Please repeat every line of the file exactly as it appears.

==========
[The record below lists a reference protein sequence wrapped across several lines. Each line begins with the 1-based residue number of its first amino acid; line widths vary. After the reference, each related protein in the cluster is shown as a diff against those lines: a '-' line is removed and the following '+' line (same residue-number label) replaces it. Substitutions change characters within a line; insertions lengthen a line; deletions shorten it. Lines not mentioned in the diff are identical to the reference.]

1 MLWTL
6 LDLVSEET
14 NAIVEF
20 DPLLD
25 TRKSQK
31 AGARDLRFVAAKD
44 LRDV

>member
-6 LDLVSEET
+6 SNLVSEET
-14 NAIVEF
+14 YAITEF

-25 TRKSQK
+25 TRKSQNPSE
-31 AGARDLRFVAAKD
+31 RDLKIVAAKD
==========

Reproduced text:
[The record below lists a reference protein sequence wrapped across several lines. Each line begins with the 1-based residue number of its first amino acid; line widths vary. After the reference, each related protein in the cluster is shown as a diff against those lines: a '-' line is removed and the following '+' line (same residue-number label) replaces it. Substitutions change characters within a line; insertions lengthen a line; deletions shorten it. Lines not mentioned in the diff are identical to the reference.]

1 MLWTL
6 LDLVSEET
14 NAIVEF
20 DPLLD
25 TRKSQK
31 AGARDLRFVAAKD
44 LRDV

>member
-6 LDLVSEET
+6 SNLVSEET
-14 NAIVEF
+14 YAITEF

-25 TRKSQK
+25 TRKSQNPSE
-31 AGARDLRFVAAKD
+31 RDLKIVAAKD